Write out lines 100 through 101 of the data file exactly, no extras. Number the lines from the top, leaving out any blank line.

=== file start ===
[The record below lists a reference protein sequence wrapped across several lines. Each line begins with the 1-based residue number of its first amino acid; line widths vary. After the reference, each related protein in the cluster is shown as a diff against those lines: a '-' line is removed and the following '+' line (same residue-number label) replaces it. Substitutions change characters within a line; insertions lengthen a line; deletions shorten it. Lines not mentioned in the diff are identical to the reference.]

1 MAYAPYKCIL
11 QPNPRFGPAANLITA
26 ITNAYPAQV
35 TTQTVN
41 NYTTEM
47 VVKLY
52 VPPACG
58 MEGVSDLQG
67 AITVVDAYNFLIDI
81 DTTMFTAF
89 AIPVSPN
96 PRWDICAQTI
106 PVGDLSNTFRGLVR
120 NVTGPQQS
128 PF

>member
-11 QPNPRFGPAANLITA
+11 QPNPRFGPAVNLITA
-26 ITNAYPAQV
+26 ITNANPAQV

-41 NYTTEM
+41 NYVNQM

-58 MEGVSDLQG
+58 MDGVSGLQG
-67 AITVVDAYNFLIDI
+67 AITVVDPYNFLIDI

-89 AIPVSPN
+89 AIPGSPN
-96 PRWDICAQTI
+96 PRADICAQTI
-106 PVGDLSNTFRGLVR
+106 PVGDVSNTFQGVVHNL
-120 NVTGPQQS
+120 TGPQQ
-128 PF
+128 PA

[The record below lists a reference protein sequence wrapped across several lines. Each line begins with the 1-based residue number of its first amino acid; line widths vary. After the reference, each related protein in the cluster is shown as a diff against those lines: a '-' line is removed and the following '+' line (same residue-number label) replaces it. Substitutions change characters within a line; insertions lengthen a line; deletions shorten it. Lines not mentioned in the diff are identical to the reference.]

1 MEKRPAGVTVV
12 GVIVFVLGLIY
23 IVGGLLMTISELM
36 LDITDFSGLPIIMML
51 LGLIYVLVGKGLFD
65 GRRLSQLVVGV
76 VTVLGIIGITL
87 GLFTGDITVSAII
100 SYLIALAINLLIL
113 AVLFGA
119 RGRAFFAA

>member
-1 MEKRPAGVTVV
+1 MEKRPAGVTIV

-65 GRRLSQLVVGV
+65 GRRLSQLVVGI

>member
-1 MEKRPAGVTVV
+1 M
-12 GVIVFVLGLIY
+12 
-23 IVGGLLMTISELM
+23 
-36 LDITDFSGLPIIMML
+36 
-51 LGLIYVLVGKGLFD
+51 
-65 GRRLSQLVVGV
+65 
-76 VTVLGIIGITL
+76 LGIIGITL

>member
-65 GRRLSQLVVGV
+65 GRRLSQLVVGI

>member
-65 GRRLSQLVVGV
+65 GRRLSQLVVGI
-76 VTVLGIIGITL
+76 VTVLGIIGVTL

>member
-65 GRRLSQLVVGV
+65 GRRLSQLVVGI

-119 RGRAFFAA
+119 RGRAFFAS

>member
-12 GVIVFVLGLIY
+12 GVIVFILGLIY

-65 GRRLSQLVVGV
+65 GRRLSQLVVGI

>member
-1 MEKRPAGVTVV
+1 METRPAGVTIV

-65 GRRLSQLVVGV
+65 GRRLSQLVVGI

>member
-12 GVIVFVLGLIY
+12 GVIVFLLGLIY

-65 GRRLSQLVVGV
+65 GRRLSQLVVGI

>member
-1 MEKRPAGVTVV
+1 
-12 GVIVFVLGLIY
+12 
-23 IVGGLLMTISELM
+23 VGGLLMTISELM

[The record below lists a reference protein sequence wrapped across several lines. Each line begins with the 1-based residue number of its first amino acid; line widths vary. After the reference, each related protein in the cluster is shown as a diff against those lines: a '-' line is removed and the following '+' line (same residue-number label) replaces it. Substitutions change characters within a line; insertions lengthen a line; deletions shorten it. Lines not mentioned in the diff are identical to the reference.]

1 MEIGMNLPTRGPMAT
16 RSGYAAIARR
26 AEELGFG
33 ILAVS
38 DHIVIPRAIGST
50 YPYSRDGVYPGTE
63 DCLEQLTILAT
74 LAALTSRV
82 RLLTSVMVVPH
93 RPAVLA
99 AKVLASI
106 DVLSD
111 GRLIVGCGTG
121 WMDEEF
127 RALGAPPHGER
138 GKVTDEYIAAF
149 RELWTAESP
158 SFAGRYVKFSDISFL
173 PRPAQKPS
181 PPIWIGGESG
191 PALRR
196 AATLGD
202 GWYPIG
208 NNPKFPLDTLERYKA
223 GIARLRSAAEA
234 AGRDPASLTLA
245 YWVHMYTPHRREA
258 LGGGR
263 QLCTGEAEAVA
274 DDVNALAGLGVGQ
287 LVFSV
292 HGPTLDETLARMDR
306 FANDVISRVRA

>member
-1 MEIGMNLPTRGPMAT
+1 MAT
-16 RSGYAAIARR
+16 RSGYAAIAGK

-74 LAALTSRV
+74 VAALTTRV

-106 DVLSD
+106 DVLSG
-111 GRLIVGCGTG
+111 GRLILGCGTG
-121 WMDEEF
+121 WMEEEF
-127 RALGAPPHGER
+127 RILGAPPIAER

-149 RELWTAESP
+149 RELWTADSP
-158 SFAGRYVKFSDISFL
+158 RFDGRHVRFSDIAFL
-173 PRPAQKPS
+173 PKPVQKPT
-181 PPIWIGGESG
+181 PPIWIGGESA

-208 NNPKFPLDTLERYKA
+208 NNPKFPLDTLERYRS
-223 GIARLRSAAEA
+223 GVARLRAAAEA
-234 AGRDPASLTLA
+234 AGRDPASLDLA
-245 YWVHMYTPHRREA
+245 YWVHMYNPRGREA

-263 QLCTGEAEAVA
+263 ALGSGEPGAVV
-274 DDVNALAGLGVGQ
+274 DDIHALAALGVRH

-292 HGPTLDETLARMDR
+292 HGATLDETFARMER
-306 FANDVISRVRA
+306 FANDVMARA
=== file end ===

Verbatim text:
+1 
-12 GVIVFVLGLIY